Clarify-ing Payer Rates

Starting in July 2022, health insurance companies and other payers were required to publish data detailing their negotiated prices with providers for healthcare services. Information on negotiated rates between payers and providers has historically been hidden from view, despite the large and growing share of the US economy dedicated to healthcare spending. While this information has technically been available from hospitals since January 2021, it has only been for a subset of services, and not all hospitals have complied with the requirements to make rates available. Current estimates of hospital compliance range from 16 to 45 percent, leading to calls from Congress for more federal oversight. The regulations introduced this year require payers to disclose their contracted (‘in-network’) rates with all provider sites, including physician groups and ambulatory surgical centers. Compliance and quality of data released by payers have been high, but the number and size of the files have created significant challenges for many users seeking to download and understand the data. This brief provides an overview of our work with healthcare rate data over the last six months and what’s in store for 2023.

6 Trillion Lines of Data . . . and Counting . . . and Counting

Downloading the data is only the beginning. Within a given file posted by a payer, there is information related to multiple plans, ranging from only one up to tens of thousands of plans; and hundreds of thousands of providers. As a result, the universe of possible payer, plan, provider, service code, and rate combinations explodes exponentially. As demonstrated below, many of these payer, plan, and provider rates contain massive amounts of duplication, inconsistent reporting, and prices unassociated with actual provider volume, making the data irrelevant for payers and providers.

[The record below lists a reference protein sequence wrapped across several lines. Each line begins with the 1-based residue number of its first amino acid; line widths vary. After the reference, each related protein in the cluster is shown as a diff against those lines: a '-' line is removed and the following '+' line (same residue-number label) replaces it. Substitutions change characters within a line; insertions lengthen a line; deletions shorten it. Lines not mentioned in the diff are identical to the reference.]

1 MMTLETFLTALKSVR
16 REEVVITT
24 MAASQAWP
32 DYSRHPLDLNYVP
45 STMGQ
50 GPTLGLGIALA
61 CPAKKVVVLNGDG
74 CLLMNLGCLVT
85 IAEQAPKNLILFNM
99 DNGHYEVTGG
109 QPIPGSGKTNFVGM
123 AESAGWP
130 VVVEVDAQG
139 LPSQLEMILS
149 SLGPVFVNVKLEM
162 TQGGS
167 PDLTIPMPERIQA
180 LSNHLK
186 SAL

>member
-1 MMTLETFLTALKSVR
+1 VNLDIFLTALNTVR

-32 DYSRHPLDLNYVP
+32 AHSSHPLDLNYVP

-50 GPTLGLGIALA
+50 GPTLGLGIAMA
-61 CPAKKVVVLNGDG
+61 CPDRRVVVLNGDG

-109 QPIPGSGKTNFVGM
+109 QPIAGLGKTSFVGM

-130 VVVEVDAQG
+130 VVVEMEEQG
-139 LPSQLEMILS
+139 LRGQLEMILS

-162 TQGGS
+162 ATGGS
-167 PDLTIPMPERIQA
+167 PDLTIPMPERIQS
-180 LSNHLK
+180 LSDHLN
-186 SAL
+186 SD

Since July, Clarify Health has downloaded over 491 terabytes of raw, compressed data made available through the Transparency in Coverage regulations. Clarify has fully extracted, cleaned, and enriched this data for over 20 national and regional payers through the end of 2022 and will continue to update our data quarterly moving forward.

Once the data is downloaded, Clarify: enriches payer rate data with provider and health system characteristics and identifiers; identifies plan contracting groups, plan types, and employer affiliations; adds service line categories; estimates rates as a percentage of Medicare payments; and combines the payer rate data with national commercial claims samples to assess utilization.

When is a Rate not a Rate?

However, all the data enrichment in the world doesn’t solve the fact that the majority of rates in the data are “zombie rates”: rates that are reported for providers who have never, and would never, provide certain services. Think of negotiated rates for complex spinal surgery posted for a clinical laboratory, and you get the picture.